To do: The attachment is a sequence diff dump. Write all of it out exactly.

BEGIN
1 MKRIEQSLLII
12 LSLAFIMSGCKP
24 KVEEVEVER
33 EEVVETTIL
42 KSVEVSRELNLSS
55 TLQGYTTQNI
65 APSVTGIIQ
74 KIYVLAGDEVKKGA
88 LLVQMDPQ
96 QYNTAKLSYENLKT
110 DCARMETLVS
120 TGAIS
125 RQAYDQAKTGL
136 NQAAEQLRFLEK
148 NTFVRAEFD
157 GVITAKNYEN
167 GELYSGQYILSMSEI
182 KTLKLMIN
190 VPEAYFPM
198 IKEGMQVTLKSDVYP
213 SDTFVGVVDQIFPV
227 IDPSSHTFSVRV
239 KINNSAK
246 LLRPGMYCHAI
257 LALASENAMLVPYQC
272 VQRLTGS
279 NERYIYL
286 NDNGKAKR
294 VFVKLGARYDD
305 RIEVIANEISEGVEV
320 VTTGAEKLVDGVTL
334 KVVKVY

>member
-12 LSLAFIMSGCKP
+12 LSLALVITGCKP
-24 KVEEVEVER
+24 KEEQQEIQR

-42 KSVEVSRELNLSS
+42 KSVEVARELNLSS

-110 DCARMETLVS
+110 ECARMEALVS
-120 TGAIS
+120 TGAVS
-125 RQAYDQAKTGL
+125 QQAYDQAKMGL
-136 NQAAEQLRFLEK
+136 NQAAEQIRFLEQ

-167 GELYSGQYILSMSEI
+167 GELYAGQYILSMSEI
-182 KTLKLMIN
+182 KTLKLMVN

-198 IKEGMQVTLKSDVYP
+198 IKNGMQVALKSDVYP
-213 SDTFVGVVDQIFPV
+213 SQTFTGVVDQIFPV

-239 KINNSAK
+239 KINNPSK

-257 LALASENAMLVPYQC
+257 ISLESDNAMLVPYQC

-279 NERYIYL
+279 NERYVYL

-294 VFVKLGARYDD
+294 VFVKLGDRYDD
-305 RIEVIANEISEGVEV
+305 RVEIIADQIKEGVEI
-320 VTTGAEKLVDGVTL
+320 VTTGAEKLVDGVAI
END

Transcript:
1 MKRIEQSLLII
12 LSLAFIMSGCKP
24 KVEEVEVER
33 EEVVETTIL
42 KSVEVSRELNLSS
55 TLQGYTTQNI
65 APSVTGIIQ
74 KIYVLAGDEVKKGA
88 LLVQMDPQ
96 QYNTAKLSYENLKT
110 DCARMETLVS
120 TGAIS
125 RQAYDQAKTGL
136 NQAAEQLRFLEK
148 NTFVRAEFD
157 GVITAKNYEN
167 GELYSGQYILSMSEI
182 KTLKLMIN
190 VPEAYFPM
198 IKEGMQVTLKSDVYP
213 SDTFVGVVDQIFPV
227 IDPSSHTFSVRV
239 KINNSAK
246 LLRPGMYCHAI
257 LALASENAMLVPYQC
272 VQRLTGS
279 NERYIYL
286 NDNGKAKR
294 VFVKLGARYDD
305 RIEVIANEISEGVEV
320 VTTGAEKLVDGVTL
334 KVVKVY

>member
-12 LSLAFIMSGCKP
+12 LSLALVITGCKP
-24 KVEEVEVER
+24 KEEQQEIQR

-42 KSVEVSRELNLSS
+42 KSVEVARELNLSS

-110 DCARMETLVS
+110 ECARMEALVS
-120 TGAIS
+120 TGAVS
-125 RQAYDQAKTGL
+125 QQAYDQAKMGL
-136 NQAAEQLRFLEK
+136 NQAAEQIRFLEQ

-167 GELYSGQYILSMSEI
+167 GELYAGQYILSMSEI
-182 KTLKLMIN
+182 KTLKLMVN

-198 IKEGMQVTLKSDVYP
+198 IKNGMQVALKSDVYP
-213 SDTFVGVVDQIFPV
+213 SQTFTGVVDQIFPV

-239 KINNSAK
+239 KINNPSK

-257 LALASENAMLVPYQC
+257 ISLESDNAMLVPYQC

-279 NERYIYL
+279 NERYVYL

-294 VFVKLGARYDD
+294 VFVKLGDRYDD
-305 RIEVIANEISEGVEV
+305 RVEIIADQIKEGVEI
-320 VTTGAEKLVDGVTL
+320 VTTGAEKLVDGVAI